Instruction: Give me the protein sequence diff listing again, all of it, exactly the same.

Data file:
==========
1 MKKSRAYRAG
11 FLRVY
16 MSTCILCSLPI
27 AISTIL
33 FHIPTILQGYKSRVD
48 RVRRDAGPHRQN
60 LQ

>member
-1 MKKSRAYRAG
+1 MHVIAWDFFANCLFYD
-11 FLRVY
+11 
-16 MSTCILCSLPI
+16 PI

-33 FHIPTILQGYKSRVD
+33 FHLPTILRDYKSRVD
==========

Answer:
1 MKKSRAYRAG
11 FLRVY
16 MSTCILCSLPI
27 AISTIL
33 FHIPTILQGYKSRVD
48 RVRRDAGPHRQN
60 LQ

>member
-1 MKKSRAYRAG
+1 MHVIAWDFFANCLFYD
-11 FLRVY
+11 
-16 MSTCILCSLPI
+16 PI

-33 FHIPTILQGYKSRVD
+33 FHLPTILRDYKSRVD